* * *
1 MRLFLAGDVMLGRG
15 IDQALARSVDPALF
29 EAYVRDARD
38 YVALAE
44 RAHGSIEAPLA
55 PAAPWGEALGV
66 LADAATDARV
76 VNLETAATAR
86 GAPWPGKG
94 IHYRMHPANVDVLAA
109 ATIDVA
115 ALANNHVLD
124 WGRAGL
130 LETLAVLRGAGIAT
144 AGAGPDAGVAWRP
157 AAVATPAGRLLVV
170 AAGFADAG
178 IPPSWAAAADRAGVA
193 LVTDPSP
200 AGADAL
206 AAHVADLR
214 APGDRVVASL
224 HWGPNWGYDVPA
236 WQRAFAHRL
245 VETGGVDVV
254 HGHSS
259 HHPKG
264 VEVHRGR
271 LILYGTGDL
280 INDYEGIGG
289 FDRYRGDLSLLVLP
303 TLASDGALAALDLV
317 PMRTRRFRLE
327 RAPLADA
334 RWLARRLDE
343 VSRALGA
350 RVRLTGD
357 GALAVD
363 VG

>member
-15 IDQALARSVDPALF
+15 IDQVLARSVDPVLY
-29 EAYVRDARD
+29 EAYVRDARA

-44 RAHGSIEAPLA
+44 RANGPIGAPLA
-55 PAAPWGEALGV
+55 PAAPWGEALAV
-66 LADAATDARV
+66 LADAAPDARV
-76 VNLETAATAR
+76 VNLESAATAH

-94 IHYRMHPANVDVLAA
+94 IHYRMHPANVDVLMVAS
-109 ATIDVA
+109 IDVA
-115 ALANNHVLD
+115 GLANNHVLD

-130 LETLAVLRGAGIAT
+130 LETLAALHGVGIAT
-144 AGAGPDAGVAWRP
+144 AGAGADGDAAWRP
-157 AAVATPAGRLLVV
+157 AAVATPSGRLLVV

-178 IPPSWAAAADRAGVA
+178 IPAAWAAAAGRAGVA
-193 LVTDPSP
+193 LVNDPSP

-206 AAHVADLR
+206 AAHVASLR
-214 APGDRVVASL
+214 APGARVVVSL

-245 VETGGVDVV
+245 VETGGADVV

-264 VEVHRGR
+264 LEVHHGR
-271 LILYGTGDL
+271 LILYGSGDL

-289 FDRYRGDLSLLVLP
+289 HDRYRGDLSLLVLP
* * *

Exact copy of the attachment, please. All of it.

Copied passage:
1 MRLFLAGDVMLGRG
15 IDQALARSVDPALF
29 EAYVRDARD
38 YVALAE
44 RAHGSIEAPLA
55 PAAPWGEALGV
66 LADAATDARV
76 VNLETAATAR
86 GAPWPGKG
94 IHYRMHPANVDVLAA
109 ATIDVA
115 ALANNHVLD
124 WGRAGL
130 LETLAVLRGAGIAT
144 AGAGPDAGVAWRP
157 AAVATPAGRLLVV
170 AAGFADAG
178 IPPSWAAAADRAGVA
193 LVTDPSP
200 AGADAL
206 AAHVADLR
214 APGDRVVASL
224 HWGPNWGYDVPA
236 WQRAFAHRL
245 VETGGVDVV
254 HGHSS
259 HHPKG
264 VEVHRGR
271 LILYGTGDL
280 INDYEGIGG
289 FDRYRGDLSLLVLP
303 TLASDGALAALDLV
317 PMRTRRFRLE
327 RAPLADA
334 RWLARRLDE
343 VSRALGA
350 RVRLTGD
357 GALAVD
363 VG

>member
-15 IDQALARSVDPALF
+15 IDQVLARSVDPVLY
-29 EAYVRDARD
+29 EAYVRDARA

-44 RAHGSIEAPLA
+44 RANGPIGAPLA
-55 PAAPWGEALGV
+55 PAAPWGEALAV
-66 LADAATDARV
+66 LADAAPDARV
-76 VNLETAATAR
+76 VNLESAATAH

-94 IHYRMHPANVDVLAA
+94 IHYRMHPANVDVLMVAS
-109 ATIDVA
+109 IDVA
-115 ALANNHVLD
+115 GLANNHVLD

-130 LETLAVLRGAGIAT
+130 LETLAALHGVGIAT
-144 AGAGPDAGVAWRP
+144 AGAGADGDAAWRP
-157 AAVATPAGRLLVV
+157 AAVATPSGRLLVV

-178 IPPSWAAAADRAGVA
+178 IPAAWAAAAGRAGVA
-193 LVTDPSP
+193 LVNDPSP

-206 AAHVADLR
+206 AAHVASLR
-214 APGDRVVASL
+214 APGARVVVSL

-245 VETGGVDVV
+245 VETGGADVV

-264 VEVHRGR
+264 LEVHHGR
-271 LILYGTGDL
+271 LILYGSGDL

-289 FDRYRGDLSLLVLP
+289 HDRYRGDLSLLVLP